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Noninfectious Fever in the Near-Term Pregnant Rat Induces Fetal Brain Inflammation: A Model for the Consequences of Epidural-associated Maternal Fever

Segal, S.; Pancaro, C.; Bonney, I.; Marchand, J.E.

Obstetric Anesthesia Digest: June 2018 - Volume 38 - Issue 2 - p 59–60
doi: 10.1097/01.aoa.0000532250.93150.8c
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(Anesth Analg. 2017;125(6):2134–2140)

Intrapartum fever of noninfectious etiology during deliveries in women with labor epidural analgesia may adversely affect the developing fetal brain. A proinflammatory cytokine, interleukin (IL)-6, found to be present at increased levels in epidural-associated maternal fever, has been linked to neonatal brain injury. As there is no comprehensive animal model of labor epidural analgesia, the authors of the present study developed a model of noninfectious inflammatory fever in the near-term pregnant rat using IL-6 levels comparable to those found in human patients with labor epidural analgesia-associated fever. They hypothesized that brief administration of IL-6 would induce a core temperature increase in the dams and induce neuroinflammation in the fetus.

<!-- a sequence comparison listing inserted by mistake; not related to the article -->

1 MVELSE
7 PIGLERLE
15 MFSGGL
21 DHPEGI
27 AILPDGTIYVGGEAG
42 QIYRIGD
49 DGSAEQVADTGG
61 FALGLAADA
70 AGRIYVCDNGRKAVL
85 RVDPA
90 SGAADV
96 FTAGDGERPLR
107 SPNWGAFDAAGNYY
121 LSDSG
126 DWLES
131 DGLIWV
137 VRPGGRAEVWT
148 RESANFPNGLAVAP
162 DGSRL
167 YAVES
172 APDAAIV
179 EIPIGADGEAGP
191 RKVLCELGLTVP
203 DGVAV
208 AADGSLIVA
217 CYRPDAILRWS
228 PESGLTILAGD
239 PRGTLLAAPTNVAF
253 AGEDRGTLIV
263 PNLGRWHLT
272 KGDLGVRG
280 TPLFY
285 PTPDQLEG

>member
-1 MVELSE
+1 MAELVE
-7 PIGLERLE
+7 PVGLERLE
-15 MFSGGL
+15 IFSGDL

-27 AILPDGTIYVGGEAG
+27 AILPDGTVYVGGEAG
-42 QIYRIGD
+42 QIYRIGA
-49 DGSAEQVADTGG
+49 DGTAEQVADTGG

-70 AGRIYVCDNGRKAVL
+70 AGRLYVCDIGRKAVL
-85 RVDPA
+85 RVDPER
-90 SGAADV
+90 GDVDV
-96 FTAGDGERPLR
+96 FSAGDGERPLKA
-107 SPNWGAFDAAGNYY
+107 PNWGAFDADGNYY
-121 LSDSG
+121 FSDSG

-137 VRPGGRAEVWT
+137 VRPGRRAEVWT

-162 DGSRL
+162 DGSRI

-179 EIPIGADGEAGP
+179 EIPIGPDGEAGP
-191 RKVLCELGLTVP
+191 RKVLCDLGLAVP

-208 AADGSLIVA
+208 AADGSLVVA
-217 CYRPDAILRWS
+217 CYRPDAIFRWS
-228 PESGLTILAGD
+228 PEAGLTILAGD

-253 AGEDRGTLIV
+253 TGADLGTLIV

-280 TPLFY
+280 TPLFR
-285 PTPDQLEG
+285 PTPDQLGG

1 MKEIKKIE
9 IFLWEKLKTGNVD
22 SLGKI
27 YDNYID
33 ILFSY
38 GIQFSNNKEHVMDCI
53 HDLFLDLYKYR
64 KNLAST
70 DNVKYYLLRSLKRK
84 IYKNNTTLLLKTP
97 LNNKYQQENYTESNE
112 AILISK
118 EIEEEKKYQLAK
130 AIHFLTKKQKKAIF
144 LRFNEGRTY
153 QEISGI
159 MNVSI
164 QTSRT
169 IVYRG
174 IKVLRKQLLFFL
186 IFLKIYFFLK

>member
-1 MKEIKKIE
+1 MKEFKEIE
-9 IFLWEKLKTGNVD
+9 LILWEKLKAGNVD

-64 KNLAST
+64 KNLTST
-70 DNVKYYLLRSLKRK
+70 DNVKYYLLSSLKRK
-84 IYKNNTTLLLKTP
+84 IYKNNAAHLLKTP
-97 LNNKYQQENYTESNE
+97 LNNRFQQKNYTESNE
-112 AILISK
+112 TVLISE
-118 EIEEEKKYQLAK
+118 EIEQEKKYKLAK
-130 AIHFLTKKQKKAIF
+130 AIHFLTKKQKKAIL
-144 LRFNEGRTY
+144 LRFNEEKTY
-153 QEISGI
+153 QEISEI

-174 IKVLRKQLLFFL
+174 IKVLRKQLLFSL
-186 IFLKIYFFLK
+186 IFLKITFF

Department of Anesthesiology, Wake Forest School of Medicine, Winston-Salem, NC

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